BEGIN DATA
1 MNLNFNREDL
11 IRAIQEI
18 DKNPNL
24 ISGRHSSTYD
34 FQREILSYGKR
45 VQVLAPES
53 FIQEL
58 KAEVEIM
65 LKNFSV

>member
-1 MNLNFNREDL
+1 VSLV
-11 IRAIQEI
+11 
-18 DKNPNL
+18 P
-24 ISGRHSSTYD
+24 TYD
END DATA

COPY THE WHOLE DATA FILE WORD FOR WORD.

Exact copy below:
1 MNLNFNREDL
11 IRAIQEI
18 DKNPNL
24 ISGRHSSTYD
34 FQREILSYGKR
45 VQVLAPES
53 FIQEL
58 KAEVEIM
65 LKNFSV

>member
-1 MNLNFNREDL
+1 VSLV
-11 IRAIQEI
+11 
-18 DKNPNL
+18 P
-24 ISGRHSSTYD
+24 TYD